A Hard Day’s Night —  1964;  Richard Lester;  starring The Beatles, with Wilfred Brambell as the Grandfather foil.  Roger Ebert said in a 1994 documentary he’s “probably seen A Hard Day’s Night 25 times.”  I always saw this movie as sort of a pair with D.A. Pennebaker’s B&W Dylan portrait Don’t Look Back filmed the following year. Both Portraits of The Artist As A Young Man — and the two artists in this case would go on to rewrite global cultural history.  B&W  (4)
Help! — 1965; Richard Lester (same as A Hard Day’s Night; starring The Beatles, and Victor Spinelli from Hard Day’s Night; road manager Mal Evans has a couple cameos as the swimmer looking for the White Cliffs of Dover; weird fuckin movie!!  I thought when it started with that Indian scene I put in the wrong movie.  😀  Prime-time Beatles, made just as they were moving into their master period beginning with Rubber Soul, with their hair just starting to get long.  Only time we ever see them wearing casual blue jeans!  Funny amalgam with the other big British export of the time — James Bond movies: the theme music is used once, and mimicked often — also echoing all the foreign locations … and enemies … and underground lairs … and nonstop action.  Even the bikini girls at the water’s edge a la Ursula in Dr. No.  It’s part slapstick comedy, but also foreshadows Magical Mystery Tour with the psychedelic outdoor performance scenes, and a little How I Won The War with the tanks and army getups.  Has a strange curling scene — a sport so unfamiliar to American audiences that many reviewers & viewers thought it was just another made-up fantasy in the film.  “Not a bit like Cagney.”  🙂  (seen twice) Don’t Look Back — 1967;  D.A. Pennebaker;  Bob Dylan, Allen Ginsberg, Donovan, Joan Baez, Alan Price, Bobby Neuwirth, Albert Grossman  B&W  (4)
Monterey Pop — 1968;  D.A. Pennebaker;  Mamas & Papas, Canned Heat, Simon & Garfunkel, Hugh Masekela, Jefferson Airplane, Janis Joplin, The Animals avec violin, The Who, Country Joe & The Fish, Otis Redding, Jimi Hendrix, Ravi Shankar.  The first rock festival movie that set the standard for all that followed.   (4)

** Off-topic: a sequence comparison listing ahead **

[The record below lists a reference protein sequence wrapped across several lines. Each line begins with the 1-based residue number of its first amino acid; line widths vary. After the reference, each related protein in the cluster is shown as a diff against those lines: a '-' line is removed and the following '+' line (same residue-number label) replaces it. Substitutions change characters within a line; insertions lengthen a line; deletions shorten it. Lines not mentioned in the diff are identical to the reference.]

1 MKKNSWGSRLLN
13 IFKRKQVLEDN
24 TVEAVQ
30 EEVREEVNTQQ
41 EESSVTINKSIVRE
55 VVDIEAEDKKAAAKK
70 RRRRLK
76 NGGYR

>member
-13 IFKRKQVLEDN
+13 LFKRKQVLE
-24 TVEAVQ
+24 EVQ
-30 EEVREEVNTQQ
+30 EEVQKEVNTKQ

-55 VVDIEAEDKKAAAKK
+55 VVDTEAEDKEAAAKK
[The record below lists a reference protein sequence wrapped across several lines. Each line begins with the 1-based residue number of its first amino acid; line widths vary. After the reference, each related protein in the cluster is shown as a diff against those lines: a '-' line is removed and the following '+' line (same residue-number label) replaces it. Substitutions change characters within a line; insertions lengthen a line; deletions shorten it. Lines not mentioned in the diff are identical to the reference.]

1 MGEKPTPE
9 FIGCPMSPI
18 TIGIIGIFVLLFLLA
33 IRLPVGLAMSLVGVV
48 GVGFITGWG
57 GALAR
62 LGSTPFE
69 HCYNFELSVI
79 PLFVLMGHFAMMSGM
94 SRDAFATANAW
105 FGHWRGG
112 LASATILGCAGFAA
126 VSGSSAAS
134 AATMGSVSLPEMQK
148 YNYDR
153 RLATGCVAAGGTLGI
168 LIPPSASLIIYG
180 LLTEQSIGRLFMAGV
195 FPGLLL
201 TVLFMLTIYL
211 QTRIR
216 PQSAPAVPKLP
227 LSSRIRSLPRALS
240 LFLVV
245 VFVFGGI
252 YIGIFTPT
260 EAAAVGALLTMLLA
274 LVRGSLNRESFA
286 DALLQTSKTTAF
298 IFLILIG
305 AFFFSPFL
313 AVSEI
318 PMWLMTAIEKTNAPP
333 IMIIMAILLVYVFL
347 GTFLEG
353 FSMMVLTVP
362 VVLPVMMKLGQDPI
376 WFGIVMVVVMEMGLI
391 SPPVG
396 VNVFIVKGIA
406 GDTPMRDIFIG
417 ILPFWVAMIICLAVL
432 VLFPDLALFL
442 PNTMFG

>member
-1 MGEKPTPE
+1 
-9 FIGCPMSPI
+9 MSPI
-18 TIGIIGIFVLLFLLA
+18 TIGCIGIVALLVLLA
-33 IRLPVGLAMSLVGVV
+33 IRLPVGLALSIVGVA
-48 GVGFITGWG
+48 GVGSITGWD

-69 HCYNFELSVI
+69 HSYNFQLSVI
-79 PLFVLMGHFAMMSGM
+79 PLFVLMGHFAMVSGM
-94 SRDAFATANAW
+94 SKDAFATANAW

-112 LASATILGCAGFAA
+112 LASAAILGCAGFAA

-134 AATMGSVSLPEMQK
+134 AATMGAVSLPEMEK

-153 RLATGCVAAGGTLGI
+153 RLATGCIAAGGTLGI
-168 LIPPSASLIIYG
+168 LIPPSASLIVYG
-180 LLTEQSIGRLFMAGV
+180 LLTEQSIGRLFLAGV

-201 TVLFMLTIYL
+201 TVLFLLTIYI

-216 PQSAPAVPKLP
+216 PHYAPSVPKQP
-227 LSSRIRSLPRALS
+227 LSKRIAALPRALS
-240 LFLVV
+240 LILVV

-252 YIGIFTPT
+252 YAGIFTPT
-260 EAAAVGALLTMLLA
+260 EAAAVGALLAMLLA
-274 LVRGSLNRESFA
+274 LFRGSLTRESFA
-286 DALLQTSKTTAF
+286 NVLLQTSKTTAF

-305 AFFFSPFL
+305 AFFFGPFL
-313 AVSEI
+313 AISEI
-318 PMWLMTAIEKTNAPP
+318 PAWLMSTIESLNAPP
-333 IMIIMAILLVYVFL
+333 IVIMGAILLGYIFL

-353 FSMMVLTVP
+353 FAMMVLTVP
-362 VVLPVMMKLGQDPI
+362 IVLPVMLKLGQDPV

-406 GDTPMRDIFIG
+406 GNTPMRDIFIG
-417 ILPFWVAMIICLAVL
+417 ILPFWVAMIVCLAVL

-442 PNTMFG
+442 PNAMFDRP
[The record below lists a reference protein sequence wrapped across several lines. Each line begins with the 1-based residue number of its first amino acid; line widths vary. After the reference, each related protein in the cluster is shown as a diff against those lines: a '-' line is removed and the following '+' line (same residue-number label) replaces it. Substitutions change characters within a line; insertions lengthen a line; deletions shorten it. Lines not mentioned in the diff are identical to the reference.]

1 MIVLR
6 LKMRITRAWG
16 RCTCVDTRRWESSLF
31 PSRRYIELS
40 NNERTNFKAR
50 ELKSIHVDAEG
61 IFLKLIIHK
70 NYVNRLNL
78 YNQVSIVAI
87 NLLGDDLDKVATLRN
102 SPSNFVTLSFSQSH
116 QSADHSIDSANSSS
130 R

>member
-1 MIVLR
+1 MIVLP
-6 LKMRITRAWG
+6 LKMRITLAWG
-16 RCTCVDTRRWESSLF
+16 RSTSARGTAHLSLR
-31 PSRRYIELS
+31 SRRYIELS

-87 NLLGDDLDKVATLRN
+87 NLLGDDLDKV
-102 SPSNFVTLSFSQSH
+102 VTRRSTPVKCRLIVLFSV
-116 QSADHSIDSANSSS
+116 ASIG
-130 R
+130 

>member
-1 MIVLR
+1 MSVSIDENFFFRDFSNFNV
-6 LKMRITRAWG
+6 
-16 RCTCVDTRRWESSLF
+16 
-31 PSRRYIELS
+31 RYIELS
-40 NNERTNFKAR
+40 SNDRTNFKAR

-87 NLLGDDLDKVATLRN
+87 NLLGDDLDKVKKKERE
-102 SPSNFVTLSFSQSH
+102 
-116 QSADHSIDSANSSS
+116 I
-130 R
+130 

The Grateful Dead aren’t in it — but a rippin 10-minute surreptitiously filmed Viola Lee Blues surfaced years later.  This is primo proto psychedelic Dead as it was being born.  This was the early song they used to create the canvas that became 30 years of Grateful Dead music and inspired an entire genre.  That Pennebaker’s team knew this was the song in the Dead’s set to capture is the same reason this movie is so gem-packed. 
Jimi Plays Monterey — 1986;  D.A. Pennebaker’s revisit of the ’67 concert footage featuring all of Hendrix’s half-hour set.  (3)
Yellow Submarine — 1968;  George Dunning;  The Beatles’ voices  (4)

Woodstock — 1970;  Michael Wadleigh;  Richie Havens, Jimi Hendrix, Joe Cocker, Arlo Guthrie, Country Joe McDonald, Crosby, Stills & Nash, 10 Years After, John Sebastian, Santana, Sly & The Family Stone  (4)
Cabaret — 1972;  Bob Fosse;  Liza Minelli, Joey Grey, Michael York  (4)
Jesus Christ Superstar — 1973;  Norman Jewison;  Ted Neelly, Yvonne Elliman, Josh Mostel (King Herod)  (4)
Phantom of the Paradise — 1974;  written & directed by Brian De Palma;  Paul Williams, William Finley, Jessica Harper  (3)
Tommy — 1975;  Ken Russell; written by Pete Townshend & The Who;  starring The Who, and Ann-Margret, Oliver Reed, Jack Nicholson, Tina Turner, Elton John, Eric Clapton  (3)
The Grateful Dead Movie — 1977;  dir. Jerry Garcia;  starring the band and fans.  (3)
The Last Waltz — 1978;  Martin Scorsese;  The Band, Bob Dylan, Van Morrison, Neil Young, Joni Mitchell, Ronnie Hawkins, Dr. John, Eric Clapton, the Staple Sisters  (4)
Hair — 1979;  Miloš Forman;  book/score by Gerome Ragni & James Rado;  Treat Williams, Beverly De Angelo, John Savage, Nicholas Ray cameo.  Lots of Central Park location shots;  Fantastic!  (4)
The Kids Are Alright — 1979;  written & directed by Jeff Stein;  starring The Who.  Great song-rich documentary of one of rock’s great quartets.  (3)

The Blues Brothers — 1980;  John Landis;  written by Landis & Dan Aykroyd;  John Belushi, Dan Aykroyd, Cab Calloway, Aretha Franklin, Ray Charles  (4)
One Trick Pony — 1980;  Robert Young;  written by & starring Paul Simon, with Blair Brown, Rip Torn, Lou Reed, Allan Garfield, Steve Gadd, Harry Shearer.  Great music biz movie about an aging rock star trying to keep both his relevance and his integrity.  Scenes were shot outside and inside the apartment building I lived in from 1981–1987 — 27 Washington Square North.  The Simon classic Late In The Evening (“I stepped outside to smoke myself a J”) was written for this movie.  (3)